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A little less conversation: After Sex @Arcolatheatre

According to research, millennials in rich countries are having sex less these days. But they were prepared to talk more about it. So, it is no surprise to see a story about what happens when a series of no-strings-attached encounters start to become attachments. And the conversations arising from it. Such is the premise of After Sex, Siofra Dromgoole’s two-hander of the conversations afterwards. It’s not particularly sexy or erotic, and the snappy pacing and short scenes sometimes make you wish they stayed longer to finish the conversation. Nevertheless, it is still a funny and, at times, bittersweet picture of single lives in the big city. It’s currently playing at the Arcola Theatre .  He is bi and works for her in an office job. She is neither ready for a commitment nor to let the office know what’s happening. He isn’t prepared to tell his mum there’s someone special in his life. He doesn’t speak to his dad, so his mum is his world. It’s a perfect relationship/arrangement. Or so it

Theatre: Dying For It

Liz White and Tom Brooke in Dying For It

In a week of playing theatre catch-up, Friday night I managed to catch Dying For It which is based upon Nikolai Erdman’s once-banned satirical comedy The Suicide. It is a sort of silly story about a man who is propelled into celebrity for announcing he was going to kill himself and pokes fun of all sorts of people in society - particularly post-revolutionary Russian society but I was wondering whether there are any analogies for Islington society as well... I thought there were a number of similarities - artists, the intelligentsia, officials, ideologues, pragmatists, sex workers, unemployed - you get 'em all there...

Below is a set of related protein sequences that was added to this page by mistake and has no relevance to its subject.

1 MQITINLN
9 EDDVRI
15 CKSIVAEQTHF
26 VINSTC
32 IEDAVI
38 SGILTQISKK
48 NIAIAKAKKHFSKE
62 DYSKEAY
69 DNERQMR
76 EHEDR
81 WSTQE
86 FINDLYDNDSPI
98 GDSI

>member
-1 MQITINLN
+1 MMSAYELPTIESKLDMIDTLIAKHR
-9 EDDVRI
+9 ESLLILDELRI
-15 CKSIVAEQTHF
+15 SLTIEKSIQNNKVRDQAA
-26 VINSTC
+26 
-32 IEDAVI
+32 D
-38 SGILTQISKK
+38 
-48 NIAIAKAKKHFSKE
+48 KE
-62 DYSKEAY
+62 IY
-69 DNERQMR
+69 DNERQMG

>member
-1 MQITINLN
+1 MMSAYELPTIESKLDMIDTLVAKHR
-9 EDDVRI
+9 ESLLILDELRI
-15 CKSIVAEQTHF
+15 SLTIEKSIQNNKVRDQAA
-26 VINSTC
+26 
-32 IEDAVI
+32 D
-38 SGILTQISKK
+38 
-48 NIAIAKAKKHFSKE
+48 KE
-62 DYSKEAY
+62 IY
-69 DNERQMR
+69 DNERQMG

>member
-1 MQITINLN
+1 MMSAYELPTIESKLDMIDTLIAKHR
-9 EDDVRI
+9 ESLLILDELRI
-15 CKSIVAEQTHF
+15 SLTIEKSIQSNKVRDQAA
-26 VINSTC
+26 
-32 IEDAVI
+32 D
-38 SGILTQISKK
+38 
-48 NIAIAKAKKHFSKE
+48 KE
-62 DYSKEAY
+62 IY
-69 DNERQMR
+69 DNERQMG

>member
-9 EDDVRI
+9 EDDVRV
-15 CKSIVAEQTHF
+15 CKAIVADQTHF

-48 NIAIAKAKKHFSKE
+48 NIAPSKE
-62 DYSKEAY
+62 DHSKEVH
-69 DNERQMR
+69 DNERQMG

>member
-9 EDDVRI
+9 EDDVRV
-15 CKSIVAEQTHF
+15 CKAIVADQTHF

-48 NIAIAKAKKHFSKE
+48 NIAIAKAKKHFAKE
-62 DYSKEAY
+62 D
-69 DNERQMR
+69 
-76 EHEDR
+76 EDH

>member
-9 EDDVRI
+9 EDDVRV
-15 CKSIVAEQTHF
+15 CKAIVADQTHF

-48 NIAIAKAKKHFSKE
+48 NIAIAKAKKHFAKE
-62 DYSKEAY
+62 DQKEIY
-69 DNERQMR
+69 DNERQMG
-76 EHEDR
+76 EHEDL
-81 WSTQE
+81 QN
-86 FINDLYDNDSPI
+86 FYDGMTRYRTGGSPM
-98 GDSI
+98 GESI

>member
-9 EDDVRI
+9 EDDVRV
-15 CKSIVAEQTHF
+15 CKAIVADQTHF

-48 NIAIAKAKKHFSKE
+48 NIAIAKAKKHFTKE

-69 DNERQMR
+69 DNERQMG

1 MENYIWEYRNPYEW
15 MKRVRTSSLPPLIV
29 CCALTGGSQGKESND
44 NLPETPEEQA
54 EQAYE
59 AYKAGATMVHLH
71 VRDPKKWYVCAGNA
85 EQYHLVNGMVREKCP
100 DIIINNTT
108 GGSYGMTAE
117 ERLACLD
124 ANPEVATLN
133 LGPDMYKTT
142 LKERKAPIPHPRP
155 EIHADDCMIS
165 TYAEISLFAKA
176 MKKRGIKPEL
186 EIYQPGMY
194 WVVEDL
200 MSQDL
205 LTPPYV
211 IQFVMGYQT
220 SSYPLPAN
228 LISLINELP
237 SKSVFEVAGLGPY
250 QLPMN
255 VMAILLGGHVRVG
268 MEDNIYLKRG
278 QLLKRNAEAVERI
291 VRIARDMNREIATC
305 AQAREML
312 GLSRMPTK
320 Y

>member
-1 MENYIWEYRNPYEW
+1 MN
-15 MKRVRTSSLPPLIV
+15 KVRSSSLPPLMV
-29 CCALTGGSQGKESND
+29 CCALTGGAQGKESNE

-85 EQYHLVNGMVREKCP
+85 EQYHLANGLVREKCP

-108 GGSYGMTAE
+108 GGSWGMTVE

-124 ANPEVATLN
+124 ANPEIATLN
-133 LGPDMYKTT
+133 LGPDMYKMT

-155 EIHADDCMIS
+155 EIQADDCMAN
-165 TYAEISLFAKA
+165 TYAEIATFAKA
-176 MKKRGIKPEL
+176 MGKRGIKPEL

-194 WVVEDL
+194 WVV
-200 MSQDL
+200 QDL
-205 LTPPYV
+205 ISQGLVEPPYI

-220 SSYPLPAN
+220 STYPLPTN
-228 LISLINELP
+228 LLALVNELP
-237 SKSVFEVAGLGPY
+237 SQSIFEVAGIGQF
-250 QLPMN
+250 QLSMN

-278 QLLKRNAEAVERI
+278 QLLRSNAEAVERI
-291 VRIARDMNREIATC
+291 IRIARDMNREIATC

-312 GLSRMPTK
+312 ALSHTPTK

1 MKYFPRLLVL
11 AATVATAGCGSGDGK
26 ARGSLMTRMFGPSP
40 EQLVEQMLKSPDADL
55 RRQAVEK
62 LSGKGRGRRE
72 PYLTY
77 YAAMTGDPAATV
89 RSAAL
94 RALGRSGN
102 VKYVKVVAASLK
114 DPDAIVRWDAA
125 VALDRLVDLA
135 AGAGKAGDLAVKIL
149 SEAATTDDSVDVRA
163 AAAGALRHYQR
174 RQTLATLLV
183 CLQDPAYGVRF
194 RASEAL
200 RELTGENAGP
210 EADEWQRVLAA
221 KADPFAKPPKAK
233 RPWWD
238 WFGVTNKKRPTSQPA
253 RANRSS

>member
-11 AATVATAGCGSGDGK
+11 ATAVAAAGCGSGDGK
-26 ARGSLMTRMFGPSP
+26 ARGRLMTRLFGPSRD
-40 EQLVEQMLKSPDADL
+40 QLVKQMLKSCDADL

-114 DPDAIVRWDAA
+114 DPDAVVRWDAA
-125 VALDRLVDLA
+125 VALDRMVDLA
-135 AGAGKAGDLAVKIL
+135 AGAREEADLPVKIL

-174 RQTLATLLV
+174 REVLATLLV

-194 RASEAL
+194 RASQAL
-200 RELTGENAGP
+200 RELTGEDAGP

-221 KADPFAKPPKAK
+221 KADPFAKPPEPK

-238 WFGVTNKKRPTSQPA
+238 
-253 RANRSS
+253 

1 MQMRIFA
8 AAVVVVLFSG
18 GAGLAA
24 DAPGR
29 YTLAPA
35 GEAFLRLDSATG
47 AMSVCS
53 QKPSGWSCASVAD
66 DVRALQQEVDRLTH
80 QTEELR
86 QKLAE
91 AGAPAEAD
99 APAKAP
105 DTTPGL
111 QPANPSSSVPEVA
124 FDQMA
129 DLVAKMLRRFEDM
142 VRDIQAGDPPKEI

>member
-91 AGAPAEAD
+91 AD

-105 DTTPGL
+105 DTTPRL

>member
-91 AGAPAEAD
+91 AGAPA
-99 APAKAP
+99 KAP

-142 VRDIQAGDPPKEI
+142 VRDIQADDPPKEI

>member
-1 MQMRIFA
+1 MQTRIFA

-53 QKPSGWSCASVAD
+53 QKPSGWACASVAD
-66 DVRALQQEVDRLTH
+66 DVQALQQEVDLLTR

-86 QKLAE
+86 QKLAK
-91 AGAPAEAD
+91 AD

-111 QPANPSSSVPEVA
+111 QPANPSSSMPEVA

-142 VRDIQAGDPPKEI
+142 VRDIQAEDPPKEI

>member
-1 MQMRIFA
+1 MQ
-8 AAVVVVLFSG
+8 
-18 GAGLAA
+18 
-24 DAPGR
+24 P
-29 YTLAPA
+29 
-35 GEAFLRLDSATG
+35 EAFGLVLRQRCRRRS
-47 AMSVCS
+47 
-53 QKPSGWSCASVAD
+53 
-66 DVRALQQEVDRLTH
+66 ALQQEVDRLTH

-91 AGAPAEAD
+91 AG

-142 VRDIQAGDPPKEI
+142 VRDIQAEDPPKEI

It is always fun to watch a silly play with a silly person. And that I did by seeing it with An. An loves farces and I think I have seen more farces with him than anybody else and so we were able to laugh out loud at double entendres about socialistic uprisings and sex and the like. Actually we do that anyway (the double entendres not the socialism) so going to a play full of it was as good an excuse as any.

All told the play was great with some very witty lines. The cast were all excellent and particularly Brooke (as Semyon) who played dead so wonderfully well. The set also was also the usual fabulous Almeida standard and added to the lunacy. And you can't have a farce without some door slamming and running up and down stairs so the set worked very well for that...

Oh and there was a great scene about learning to play a tuba. After much struggle (as they are not cheap and he is unemployed) Semyon finally gets a tuba, only to discover that he also needs a piano to help with learning musical scales. Chatting after the play to a flautist he also mentioned that he recently bought a piano to help with his scales. And there I was thinking that was funny. Those woodwind and brass players must have a hell of a time...

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